Japanese are always whining/commenting on the weather. It's mostly just their way of acknowledging each others existence, but as American's it comes of as really whiney. When you walk down the street, anyone who you make eye contact with will comment on the weather. The polite way to start most conversations is to start with the weather. If it's hot out they say atsui desu ne - it's hot huh. If it's cold they say samui desu ne - it's cold huh. The normal polite thing to either is hai, soo desu - yes it is. Because I have found that I make the best impression on people when I am myself, even when being myself breaks some cultural rules I usually respond with mmm, skii desu - mmhmm, I like it. Most people get a kick out of it, and even when it's so hot that I feel like I'm melting, I feel a little better about the weather because I convinced myself with my own lie.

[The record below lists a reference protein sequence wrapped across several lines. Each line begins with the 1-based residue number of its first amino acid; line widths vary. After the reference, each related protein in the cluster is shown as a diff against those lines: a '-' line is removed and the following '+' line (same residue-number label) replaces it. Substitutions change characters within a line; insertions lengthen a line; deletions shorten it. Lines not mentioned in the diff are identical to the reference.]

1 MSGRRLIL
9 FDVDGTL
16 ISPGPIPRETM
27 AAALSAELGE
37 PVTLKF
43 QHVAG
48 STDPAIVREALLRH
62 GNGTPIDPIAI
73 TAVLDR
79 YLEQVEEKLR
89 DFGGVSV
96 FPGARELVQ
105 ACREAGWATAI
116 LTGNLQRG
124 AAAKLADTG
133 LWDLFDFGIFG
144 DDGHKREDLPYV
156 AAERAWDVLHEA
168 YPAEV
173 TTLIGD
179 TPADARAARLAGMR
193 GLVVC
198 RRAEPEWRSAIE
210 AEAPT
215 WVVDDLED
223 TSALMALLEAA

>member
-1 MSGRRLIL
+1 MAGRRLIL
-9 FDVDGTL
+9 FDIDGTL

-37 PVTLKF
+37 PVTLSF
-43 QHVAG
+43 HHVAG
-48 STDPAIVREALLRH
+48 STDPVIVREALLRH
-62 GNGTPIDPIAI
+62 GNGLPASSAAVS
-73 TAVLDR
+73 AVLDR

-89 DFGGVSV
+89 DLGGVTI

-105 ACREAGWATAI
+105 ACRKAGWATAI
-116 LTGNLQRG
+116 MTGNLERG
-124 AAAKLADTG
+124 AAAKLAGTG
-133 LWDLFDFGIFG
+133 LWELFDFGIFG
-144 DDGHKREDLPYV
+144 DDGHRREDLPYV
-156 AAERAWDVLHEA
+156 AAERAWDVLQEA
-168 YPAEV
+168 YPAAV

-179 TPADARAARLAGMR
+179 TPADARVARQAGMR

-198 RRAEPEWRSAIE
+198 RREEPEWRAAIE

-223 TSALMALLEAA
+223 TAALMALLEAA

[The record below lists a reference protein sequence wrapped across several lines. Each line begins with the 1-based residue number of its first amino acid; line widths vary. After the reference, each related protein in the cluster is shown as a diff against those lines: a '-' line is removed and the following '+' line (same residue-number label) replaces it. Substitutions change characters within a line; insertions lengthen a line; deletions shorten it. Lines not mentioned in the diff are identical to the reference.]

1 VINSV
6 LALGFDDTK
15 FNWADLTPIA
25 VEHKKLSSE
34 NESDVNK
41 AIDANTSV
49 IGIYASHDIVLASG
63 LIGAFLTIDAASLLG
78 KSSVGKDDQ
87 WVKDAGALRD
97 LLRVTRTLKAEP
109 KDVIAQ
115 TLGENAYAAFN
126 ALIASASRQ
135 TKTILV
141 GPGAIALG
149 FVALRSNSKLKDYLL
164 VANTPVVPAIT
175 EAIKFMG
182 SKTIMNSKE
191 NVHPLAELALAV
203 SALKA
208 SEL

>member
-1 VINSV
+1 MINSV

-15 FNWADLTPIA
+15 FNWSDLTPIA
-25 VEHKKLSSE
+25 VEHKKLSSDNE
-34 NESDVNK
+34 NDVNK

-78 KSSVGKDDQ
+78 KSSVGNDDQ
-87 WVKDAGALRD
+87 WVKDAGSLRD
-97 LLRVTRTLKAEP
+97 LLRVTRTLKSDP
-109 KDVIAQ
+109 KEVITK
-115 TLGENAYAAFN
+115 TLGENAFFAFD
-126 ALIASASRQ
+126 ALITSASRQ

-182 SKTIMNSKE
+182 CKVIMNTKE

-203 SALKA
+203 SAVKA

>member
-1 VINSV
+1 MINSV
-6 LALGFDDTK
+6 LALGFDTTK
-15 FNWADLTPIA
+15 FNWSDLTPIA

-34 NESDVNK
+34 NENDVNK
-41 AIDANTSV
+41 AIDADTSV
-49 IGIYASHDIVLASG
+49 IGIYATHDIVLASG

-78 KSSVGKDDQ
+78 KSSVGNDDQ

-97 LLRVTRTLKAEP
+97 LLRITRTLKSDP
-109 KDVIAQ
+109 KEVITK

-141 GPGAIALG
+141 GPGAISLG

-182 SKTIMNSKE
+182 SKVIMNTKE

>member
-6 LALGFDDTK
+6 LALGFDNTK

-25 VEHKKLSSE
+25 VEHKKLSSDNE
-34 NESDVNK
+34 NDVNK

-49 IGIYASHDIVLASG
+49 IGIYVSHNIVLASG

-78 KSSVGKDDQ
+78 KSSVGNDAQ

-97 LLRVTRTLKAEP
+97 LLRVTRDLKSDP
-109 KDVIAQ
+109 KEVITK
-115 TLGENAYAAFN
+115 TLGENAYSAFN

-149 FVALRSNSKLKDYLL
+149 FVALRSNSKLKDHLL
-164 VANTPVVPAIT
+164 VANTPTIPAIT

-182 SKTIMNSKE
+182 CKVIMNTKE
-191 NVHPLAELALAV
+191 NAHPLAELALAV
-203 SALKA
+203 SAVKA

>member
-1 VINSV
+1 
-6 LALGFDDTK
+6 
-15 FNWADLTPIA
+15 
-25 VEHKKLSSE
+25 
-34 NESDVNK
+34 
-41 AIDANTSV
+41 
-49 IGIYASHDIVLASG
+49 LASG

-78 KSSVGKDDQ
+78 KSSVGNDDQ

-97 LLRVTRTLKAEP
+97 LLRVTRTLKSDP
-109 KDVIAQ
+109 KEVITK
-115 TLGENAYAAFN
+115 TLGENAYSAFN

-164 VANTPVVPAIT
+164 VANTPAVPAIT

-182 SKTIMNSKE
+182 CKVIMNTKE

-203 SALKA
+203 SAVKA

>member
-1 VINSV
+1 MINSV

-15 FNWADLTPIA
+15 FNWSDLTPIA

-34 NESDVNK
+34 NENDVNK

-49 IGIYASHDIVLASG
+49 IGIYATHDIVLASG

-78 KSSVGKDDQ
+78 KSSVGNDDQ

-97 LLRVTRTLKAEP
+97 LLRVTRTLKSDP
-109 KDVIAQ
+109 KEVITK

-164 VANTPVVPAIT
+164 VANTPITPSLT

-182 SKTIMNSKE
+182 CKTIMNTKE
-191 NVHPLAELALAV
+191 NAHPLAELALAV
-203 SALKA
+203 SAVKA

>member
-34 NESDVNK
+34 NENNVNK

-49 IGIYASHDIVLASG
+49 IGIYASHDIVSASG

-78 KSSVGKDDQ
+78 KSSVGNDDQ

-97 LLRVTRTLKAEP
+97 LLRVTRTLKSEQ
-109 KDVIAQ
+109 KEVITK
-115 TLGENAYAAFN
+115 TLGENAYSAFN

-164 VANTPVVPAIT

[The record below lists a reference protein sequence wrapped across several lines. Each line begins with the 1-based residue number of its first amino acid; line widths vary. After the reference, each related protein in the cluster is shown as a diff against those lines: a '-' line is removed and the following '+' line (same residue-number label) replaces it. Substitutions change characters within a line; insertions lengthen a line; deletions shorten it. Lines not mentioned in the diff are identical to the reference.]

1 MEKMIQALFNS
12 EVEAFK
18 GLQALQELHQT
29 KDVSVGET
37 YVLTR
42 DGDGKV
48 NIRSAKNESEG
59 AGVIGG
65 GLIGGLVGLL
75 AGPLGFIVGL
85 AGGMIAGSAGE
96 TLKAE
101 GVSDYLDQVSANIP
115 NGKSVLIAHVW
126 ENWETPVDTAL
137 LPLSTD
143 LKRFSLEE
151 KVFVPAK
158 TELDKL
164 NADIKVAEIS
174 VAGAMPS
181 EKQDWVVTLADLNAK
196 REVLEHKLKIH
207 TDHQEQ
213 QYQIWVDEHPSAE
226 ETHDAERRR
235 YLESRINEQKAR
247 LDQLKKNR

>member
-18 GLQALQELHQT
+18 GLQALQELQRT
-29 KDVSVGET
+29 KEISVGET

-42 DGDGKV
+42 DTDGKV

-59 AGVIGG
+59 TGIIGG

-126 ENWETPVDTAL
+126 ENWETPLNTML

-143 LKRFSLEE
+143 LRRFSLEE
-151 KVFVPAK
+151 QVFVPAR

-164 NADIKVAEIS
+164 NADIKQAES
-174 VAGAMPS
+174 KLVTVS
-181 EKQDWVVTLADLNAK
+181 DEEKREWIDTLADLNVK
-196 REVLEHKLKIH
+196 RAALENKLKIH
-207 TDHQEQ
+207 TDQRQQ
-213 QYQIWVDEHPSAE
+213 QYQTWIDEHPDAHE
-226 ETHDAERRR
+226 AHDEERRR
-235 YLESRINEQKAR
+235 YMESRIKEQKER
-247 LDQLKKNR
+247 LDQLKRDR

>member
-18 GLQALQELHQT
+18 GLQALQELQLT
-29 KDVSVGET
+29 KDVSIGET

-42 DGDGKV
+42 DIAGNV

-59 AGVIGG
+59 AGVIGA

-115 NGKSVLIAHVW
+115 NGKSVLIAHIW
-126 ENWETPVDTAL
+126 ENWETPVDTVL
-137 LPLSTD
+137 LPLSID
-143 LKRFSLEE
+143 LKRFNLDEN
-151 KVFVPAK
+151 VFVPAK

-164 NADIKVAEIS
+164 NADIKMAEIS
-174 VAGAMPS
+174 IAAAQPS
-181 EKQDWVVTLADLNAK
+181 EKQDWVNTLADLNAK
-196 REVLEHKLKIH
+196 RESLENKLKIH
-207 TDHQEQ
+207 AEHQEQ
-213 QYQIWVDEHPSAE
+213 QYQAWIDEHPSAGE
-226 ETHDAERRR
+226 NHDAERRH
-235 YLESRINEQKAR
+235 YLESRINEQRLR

Japanese frequently ask me how Americans talk about the weather. My short answer is usually that we don't. For those that are more interested in the cultural difference, I tell them that unless the weather is really impressive, ie high winds, pouring cats and dogs, or we're having a blizzard we try not to talk about the weather. We don't talk about the weather otherwise at work, because it reminds us how much we would rather be outside, but if you are outside with someone else, we usually like to say it's nice today.
The idea of just wanting to be outside for the sake of being outside, doesn't really work in Japan. Japanese people use the phrase it's too sunny un-ironically. Because Japanese have a near phobia of the sun, and go to great lengths to prevent sun damage. Most Japanese people spend as little time outside as possible in the summer.